Pop culture obsessives writing for the pop culture obsessed.
Pop culture obsessives writing for the pop culture obsessed.

Scenic Route

Illustration for article titled Scenic Route

Digital projection has made it easier than ever to get no-budget movies onto theater screens. That might sound wonderfully egalitarian, but it mostly just leads to more shoulda-gone-straight-to-DVD clunkers like Scenic Route. The feature debut of sibling directors Kevin and Michael Goetz, Scenic Route stars Josh Duhamel (Transformers, Safe Haven) and Dan Fogler (Take Me Home Tonight) as two friends stranded in the desert after their car breaks down. The handsome one, Duhamel, is a failed musician, whereas the pudgy one, Fogler, is a failed writer. The central conflict is that Fogler is angry with Duhamel for giving up on his dreams—for getting married and getting a 9-to-5 job, while Fogler himself just keeps raging against the dying of the light. As it turns out, Fogler has faked the breakdown so he can stage some sort of intervention with Duhamel. But then the car actually does break down, leaving them to hash out their tepid issues endlessly.

Is there a worse cinematic punishment than a two-hander featuring dull, unsympathetic twits bickering for an hour and a half? Other films at least offer the relief of a fresh face or a change of setting every couple of scenes. The movie might’ve been tolerable if writer Kyle Killen (The Beaver) had anything interesting to say about friendship or aging or success, or if the Goetz brothers demonstrated even a shred of style, or if Duhamel and Fogler were resourceful enough performers to get by with their bland encounter-therapy dialogue. Perhaps sensing these many shortcomings, the filmmakers attempt to fool viewers into thinking something interesting is going to occur by leading off with an alarming flash-forward: Duhamel covered in blood and sporting a Mohawk, looking like an extra from The Hills Have Eyes. As per usual with movies like this, what transpires isn’t nearly as interesting and/or shocking as the film would have its audience expect.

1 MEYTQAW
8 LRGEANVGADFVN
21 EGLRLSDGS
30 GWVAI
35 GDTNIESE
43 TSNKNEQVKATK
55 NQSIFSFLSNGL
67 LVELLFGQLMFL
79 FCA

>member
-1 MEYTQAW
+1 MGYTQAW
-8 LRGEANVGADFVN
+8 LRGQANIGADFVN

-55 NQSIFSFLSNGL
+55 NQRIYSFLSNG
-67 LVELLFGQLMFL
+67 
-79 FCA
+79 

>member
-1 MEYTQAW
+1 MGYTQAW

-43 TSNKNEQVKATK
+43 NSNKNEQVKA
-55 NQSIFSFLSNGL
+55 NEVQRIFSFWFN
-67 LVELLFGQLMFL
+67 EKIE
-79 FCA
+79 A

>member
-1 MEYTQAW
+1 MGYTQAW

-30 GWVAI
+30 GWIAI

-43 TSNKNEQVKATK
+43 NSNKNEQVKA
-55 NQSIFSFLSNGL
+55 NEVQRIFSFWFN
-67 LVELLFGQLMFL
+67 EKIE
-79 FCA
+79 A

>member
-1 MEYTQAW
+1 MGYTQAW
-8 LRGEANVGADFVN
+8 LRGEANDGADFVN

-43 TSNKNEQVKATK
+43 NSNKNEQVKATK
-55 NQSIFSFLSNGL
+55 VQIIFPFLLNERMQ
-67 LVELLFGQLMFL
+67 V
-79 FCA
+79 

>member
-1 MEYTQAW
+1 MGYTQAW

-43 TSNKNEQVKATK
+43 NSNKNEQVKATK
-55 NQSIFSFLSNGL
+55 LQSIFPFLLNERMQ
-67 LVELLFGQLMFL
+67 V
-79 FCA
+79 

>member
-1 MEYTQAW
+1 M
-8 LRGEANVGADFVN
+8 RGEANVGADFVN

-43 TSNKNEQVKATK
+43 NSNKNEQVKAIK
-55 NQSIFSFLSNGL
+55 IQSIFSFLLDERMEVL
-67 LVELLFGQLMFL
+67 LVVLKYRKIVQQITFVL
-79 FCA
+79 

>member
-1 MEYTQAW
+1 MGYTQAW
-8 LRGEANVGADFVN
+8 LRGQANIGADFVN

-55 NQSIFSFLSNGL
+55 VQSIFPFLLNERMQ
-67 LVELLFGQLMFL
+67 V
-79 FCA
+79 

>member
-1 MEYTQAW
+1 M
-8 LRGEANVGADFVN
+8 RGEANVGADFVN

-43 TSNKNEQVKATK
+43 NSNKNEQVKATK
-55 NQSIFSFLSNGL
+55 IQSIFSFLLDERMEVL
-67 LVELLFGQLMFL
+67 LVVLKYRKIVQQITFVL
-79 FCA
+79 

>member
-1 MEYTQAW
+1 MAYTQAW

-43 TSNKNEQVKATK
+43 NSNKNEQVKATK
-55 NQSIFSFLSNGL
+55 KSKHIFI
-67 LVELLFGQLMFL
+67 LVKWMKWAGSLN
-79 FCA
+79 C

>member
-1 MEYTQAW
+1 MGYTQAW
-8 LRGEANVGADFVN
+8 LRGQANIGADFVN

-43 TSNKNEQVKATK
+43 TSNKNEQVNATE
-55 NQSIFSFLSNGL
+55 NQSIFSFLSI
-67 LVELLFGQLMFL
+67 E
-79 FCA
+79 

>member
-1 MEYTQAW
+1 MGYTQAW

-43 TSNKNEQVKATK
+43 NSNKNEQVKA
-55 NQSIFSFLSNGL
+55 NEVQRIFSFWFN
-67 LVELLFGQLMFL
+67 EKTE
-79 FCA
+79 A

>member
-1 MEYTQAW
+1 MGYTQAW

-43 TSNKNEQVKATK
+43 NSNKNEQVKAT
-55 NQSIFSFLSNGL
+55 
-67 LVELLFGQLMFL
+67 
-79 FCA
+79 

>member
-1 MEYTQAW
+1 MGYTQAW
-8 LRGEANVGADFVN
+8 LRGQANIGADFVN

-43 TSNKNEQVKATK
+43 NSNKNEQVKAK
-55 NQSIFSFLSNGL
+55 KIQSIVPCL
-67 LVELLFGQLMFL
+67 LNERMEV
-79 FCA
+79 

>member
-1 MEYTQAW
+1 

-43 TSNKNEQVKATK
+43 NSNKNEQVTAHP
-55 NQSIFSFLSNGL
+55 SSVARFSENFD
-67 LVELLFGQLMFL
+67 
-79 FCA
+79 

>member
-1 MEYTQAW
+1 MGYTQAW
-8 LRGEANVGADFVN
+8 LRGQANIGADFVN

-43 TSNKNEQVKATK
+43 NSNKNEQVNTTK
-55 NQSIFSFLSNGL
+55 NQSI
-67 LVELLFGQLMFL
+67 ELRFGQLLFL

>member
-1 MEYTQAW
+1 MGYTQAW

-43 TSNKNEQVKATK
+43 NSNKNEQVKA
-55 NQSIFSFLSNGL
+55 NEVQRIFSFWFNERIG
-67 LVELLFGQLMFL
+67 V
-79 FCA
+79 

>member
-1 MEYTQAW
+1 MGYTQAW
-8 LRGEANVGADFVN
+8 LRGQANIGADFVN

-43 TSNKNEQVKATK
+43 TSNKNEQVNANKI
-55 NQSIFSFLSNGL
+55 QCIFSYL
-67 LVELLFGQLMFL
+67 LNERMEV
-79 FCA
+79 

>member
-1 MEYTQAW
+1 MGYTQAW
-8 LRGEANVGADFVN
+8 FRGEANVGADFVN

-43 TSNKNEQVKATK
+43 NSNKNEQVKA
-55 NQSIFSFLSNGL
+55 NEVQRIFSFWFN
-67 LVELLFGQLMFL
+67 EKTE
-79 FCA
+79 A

There are, to be sure, plenty of big-budget movies as uninspired as this, but those films usually contain the consolation of basic Hollywood craftsmanship: nice lighting, good clothes, elaborate camera movements. Scenic Route has none of those things; the 86 minutes spent watching it might as well be spent watching a dirt smear on a wall. At one point, Fogler bemoans how he’d been taught to follow his dreams, to never give up trying to be a writer, even when all the evidence suggests he was never cut out for it. Based on the evidence here, the Goetz brothers might want to heed those words and try some other line of work while they still can.